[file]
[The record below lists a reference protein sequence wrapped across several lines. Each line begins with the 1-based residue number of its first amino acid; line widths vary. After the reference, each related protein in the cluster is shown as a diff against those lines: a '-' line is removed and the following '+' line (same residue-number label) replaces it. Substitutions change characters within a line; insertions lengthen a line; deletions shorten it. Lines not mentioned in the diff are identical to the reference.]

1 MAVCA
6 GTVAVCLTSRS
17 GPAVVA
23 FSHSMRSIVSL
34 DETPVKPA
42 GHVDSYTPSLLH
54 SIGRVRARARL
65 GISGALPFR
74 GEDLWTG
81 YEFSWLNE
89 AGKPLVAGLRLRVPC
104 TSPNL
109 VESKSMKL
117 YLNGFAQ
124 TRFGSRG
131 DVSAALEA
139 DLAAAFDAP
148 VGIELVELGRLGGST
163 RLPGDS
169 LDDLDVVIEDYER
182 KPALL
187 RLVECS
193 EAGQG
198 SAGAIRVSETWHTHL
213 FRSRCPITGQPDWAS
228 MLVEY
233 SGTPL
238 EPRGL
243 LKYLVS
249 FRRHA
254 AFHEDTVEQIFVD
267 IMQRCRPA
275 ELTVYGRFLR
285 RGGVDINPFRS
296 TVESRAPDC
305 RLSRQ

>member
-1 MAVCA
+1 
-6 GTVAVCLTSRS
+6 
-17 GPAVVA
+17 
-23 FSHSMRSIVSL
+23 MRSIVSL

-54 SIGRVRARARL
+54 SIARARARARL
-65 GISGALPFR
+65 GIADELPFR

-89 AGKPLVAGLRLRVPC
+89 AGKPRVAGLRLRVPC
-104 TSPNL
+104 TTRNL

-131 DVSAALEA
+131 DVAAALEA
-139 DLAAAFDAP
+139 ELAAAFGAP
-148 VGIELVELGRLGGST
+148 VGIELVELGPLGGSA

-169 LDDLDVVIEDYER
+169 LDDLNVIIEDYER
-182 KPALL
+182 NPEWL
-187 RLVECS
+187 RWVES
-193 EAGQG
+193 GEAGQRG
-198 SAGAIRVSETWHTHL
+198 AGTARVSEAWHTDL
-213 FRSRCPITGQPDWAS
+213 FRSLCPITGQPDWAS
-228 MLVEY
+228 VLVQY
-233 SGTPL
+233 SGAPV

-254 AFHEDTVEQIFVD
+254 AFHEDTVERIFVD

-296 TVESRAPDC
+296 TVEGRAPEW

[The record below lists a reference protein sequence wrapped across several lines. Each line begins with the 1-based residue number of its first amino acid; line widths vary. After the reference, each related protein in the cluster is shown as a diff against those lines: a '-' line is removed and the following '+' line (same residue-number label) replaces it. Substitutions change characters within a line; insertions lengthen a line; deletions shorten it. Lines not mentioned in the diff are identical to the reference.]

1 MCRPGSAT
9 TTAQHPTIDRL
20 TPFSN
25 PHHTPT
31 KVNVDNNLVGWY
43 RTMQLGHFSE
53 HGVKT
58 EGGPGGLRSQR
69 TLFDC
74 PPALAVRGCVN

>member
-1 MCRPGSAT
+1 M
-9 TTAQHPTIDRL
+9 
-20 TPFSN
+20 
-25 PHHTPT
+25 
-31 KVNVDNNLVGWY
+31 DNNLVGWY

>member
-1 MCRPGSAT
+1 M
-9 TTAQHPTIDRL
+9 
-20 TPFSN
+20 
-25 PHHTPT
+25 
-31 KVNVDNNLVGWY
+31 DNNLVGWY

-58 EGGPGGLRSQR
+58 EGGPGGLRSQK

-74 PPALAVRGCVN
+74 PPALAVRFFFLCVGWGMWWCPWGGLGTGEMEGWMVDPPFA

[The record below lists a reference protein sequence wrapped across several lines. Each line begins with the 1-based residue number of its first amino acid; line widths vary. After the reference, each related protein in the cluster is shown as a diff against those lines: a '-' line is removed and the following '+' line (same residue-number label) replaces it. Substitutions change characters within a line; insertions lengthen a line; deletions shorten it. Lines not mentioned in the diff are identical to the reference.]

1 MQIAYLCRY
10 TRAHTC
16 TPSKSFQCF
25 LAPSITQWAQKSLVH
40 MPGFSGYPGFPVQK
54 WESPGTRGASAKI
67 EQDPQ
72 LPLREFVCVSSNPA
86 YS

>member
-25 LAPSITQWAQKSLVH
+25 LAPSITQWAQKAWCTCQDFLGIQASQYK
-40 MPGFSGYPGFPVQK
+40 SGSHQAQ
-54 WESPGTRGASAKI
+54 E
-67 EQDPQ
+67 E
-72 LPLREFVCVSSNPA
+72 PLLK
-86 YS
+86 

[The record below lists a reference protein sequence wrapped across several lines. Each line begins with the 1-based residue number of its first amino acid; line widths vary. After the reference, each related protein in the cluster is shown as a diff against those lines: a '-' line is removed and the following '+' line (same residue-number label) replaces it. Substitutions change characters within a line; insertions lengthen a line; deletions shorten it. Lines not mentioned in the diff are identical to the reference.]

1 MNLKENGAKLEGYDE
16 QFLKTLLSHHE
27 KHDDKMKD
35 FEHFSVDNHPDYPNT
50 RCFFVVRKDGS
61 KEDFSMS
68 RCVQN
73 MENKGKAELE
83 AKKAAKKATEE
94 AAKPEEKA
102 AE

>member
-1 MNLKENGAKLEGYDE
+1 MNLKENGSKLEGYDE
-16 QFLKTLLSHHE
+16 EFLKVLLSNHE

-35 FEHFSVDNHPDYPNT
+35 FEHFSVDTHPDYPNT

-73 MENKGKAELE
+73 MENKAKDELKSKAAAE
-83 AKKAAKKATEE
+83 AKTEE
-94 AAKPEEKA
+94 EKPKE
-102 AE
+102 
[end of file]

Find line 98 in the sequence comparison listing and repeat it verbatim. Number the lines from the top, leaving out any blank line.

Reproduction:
+20 